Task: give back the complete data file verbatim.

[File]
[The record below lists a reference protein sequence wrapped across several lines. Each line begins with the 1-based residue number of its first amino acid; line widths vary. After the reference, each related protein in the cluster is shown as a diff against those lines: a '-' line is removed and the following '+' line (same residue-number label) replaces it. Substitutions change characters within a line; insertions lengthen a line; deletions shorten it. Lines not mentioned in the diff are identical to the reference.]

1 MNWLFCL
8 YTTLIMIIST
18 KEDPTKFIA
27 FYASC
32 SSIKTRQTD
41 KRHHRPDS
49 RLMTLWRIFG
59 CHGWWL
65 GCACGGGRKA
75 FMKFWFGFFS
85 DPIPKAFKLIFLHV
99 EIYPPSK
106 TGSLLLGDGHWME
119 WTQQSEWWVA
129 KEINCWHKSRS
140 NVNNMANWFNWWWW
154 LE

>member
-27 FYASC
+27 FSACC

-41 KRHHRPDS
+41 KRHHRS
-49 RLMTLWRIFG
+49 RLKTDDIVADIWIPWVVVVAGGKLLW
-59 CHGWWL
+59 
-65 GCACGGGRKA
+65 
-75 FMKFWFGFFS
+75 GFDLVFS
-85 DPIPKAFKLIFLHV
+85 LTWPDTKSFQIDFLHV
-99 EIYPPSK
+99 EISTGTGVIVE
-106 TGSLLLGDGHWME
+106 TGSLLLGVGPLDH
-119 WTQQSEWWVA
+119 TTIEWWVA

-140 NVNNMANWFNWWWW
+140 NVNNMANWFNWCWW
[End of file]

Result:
[The record below lists a reference protein sequence wrapped across several lines. Each line begins with the 1-based residue number of its first amino acid; line widths vary. After the reference, each related protein in the cluster is shown as a diff against those lines: a '-' line is removed and the following '+' line (same residue-number label) replaces it. Substitutions change characters within a line; insertions lengthen a line; deletions shorten it. Lines not mentioned in the diff are identical to the reference.]

1 MNWLFCL
8 YTTLIMIIST
18 KEDPTKFIA
27 FYASC
32 SSIKTRQTD
41 KRHHRPDS
49 RLMTLWRIFG
59 CHGWWL
65 GCACGGGRKA
75 FMKFWFGFFS
85 DPIPKAFKLIFLHV
99 EIYPPSK
106 TGSLLLGDGHWME
119 WTQQSEWWVA
129 KEINCWHKSRS
140 NVNNMANWFNWWWW
154 LE

>member
-27 FYASC
+27 FSACC

-41 KRHHRPDS
+41 KRHHRS
-49 RLMTLWRIFG
+49 RLKTDDIVADIWIPWVVVVAGGKLLW
-59 CHGWWL
+59 
-65 GCACGGGRKA
+65 
-75 FMKFWFGFFS
+75 GFDLVFS
-85 DPIPKAFKLIFLHV
+85 LTWPDTKSFQIDFLHV
-99 EIYPPSK
+99 EISTGTGVIVE
-106 TGSLLLGDGHWME
+106 TGSLLLGVGPLDH
-119 WTQQSEWWVA
+119 TTIEWWVA

-140 NVNNMANWFNWWWW
+140 NVNNMANWFNWCWW